Hamer’s Hammer: The Remington Model 8

Dinosaurs were presumed to have died out due to some sudden cataclysmic event many years ago.

Scientists would have us believe that the dinosaurs died out some 65 million years ago. The Cretaceous-Tertiary (Abbreviated K-T—the German word for Cretaceous is “Kreidzeit”) Extinction Event is postulated to have been responsible for the mass die-off of countless dinosaurs, mammals, amphibians, and plants.

There are a great many theories concerning what ultimately led to the demise of the dinosaurs. However, it seems one example actually lived well into the 20th century.

Paleontologists theorize that the cause might have been some planetary plague, climate change, or a catastrophic meteor strike. However, I would assert that all that is wrong. Disputes regarding the relative age of the earth notwithstanding, the last surviving dinosaur actually passed away in 1955. His name was Frank Hamer.

Origin Story

The young Frank Hamer was the product of some rugged frontier upbringing. He was shot for the first time with a load of buckshot at age 16. The timely intervention by an African-American friend saved his life.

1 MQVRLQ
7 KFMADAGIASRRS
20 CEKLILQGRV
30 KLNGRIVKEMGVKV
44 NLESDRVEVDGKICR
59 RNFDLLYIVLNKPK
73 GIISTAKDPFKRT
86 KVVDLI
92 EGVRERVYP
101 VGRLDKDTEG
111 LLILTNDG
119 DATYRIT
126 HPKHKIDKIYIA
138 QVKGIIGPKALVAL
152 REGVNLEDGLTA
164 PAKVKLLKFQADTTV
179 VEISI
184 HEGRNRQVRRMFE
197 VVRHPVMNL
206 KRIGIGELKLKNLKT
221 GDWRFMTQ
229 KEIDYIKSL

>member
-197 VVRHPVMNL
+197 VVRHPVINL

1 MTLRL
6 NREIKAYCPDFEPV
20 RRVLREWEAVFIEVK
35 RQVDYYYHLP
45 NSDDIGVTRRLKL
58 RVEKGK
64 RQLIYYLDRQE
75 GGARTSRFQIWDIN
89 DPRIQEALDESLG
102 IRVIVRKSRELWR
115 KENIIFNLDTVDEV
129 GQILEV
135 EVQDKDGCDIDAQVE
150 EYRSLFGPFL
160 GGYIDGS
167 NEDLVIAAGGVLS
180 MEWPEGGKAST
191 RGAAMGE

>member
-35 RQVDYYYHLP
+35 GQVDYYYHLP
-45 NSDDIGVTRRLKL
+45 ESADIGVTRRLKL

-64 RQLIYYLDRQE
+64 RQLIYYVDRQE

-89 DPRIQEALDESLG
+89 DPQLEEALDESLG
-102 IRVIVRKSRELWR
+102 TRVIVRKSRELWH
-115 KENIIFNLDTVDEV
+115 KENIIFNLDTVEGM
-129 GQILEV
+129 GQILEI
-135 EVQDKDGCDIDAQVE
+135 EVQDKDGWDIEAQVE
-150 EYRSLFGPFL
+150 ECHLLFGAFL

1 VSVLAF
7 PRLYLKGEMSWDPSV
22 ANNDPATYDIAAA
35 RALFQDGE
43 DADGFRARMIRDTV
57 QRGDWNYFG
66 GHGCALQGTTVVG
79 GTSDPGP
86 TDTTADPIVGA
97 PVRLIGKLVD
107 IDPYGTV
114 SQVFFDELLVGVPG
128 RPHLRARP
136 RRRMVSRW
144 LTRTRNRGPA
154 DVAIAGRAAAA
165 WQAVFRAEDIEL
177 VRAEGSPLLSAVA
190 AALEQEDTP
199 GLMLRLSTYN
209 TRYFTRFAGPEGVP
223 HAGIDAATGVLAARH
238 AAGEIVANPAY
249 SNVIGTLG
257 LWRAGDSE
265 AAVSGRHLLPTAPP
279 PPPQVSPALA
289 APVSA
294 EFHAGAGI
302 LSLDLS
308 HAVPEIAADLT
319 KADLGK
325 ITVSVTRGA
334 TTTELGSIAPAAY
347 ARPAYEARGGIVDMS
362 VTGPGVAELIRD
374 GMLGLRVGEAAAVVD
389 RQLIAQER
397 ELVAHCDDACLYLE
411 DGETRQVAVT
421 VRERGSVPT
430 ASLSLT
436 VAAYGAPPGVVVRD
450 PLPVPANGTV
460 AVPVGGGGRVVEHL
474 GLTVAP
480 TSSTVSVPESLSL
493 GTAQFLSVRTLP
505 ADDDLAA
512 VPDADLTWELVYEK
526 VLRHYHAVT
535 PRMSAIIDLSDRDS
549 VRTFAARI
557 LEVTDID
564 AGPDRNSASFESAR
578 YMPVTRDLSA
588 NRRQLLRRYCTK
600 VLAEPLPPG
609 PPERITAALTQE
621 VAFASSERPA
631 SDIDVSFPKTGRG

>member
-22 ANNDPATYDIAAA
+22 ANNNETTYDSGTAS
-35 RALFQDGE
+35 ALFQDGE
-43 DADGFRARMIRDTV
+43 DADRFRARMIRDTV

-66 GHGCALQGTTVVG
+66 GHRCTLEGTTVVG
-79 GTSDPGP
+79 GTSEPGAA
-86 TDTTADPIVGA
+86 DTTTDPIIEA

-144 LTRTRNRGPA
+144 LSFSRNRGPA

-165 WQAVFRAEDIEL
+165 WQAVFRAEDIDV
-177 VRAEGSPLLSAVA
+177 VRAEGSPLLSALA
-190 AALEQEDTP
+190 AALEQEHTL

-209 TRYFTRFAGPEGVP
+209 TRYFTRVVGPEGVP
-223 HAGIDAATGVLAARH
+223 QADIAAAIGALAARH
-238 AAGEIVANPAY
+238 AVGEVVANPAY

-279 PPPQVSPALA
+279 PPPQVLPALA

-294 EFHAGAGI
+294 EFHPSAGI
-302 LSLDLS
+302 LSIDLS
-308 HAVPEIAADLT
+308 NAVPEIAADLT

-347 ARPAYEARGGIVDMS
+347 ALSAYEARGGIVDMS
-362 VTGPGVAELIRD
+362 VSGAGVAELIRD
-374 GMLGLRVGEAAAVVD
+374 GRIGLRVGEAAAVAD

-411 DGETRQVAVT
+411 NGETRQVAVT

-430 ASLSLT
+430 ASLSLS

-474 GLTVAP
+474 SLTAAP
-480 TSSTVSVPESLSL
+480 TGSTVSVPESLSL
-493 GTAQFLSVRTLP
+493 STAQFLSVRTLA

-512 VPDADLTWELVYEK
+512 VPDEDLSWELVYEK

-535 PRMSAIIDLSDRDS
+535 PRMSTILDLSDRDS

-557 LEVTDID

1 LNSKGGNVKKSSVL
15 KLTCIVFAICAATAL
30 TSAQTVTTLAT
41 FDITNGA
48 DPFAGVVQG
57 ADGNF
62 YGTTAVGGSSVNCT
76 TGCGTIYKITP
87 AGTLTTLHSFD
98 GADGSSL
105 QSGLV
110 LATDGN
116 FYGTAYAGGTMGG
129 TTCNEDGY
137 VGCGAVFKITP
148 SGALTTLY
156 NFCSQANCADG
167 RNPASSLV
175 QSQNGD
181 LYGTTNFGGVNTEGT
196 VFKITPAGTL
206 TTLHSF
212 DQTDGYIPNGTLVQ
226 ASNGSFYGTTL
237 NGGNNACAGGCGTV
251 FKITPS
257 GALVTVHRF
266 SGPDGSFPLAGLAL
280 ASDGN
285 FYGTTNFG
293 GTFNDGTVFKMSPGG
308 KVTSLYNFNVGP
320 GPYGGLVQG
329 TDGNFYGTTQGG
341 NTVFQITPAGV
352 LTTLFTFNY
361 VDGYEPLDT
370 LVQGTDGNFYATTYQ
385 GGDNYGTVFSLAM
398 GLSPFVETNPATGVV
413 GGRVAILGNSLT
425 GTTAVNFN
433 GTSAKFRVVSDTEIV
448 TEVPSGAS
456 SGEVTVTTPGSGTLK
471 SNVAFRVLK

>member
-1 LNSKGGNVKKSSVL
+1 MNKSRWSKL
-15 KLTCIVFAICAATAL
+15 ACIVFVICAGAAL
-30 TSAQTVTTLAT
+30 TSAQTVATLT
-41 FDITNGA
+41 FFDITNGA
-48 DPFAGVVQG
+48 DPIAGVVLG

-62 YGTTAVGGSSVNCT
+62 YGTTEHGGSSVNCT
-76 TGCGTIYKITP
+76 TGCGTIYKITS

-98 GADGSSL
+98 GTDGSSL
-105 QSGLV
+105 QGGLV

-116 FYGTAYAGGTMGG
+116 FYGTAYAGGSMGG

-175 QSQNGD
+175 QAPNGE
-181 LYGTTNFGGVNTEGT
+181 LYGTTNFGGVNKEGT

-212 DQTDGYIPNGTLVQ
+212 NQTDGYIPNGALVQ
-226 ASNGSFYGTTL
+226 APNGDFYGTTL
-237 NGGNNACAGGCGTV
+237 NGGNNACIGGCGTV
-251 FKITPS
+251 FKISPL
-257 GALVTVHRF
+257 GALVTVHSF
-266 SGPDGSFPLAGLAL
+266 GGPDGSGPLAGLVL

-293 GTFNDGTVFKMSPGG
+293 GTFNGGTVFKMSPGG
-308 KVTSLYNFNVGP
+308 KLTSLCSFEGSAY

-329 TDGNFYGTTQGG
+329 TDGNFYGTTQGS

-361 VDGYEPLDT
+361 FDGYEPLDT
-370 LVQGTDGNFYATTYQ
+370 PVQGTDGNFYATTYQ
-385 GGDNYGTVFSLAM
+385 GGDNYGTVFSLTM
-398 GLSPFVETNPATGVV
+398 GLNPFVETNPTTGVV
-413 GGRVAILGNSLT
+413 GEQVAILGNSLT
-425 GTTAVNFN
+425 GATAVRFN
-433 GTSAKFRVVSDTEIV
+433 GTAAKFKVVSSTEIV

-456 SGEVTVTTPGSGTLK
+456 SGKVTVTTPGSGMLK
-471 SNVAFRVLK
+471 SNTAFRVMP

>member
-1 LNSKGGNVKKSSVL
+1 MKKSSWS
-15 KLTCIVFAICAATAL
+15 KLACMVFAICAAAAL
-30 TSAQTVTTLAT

Francis Augustus Hamer was born in 1884 the son of a blacksmith in Fairview, Texas. Young Frank was one of five sons, four of whom ultimately grew up to become Texas Rangers. He was devoutly Presbyterian and spent many of his formative years in the Texas town of Oxford in Llano County. Oxford eventually dried up into a ghost town. Frank in his later years described himself as the only “Oxford-educated Ranger” in Texas.

At age 21 Hamer undertook a citizen’s arrest of a man who stole a horse and found that he was pretty good at it.

Frank never made it past sixth grade. However, he was a naturally intelligent man with an analytical mind and a near-photographic memory. He worked in his father’s blacksmith shop as a youngster as well as on a local ranch. In 1905 at age 21 he apprehended a horse thief.

Frank Hamer’s successful Law Enforcement career spanned decades.

The local sheriff was so impressed with Frank’s abilities that he recommended he apply for the Texas Rangers. The following year Hamer did just that, launching himself on what would become a legendary 40-year career in Law Enforcement. He has been subsequently described as “The Greatest American Lawman of the 20th Century.”

The Professional Peace Officer

Hamer is the fresh-faced kid on the left, and he was stone cold in a fight. The first criminal he killed was a bloodthirsty murderer named Ed Putnam holed up in a brothel. Hamer killed the man with a single round to the face from this Winchester Model 94 rifle.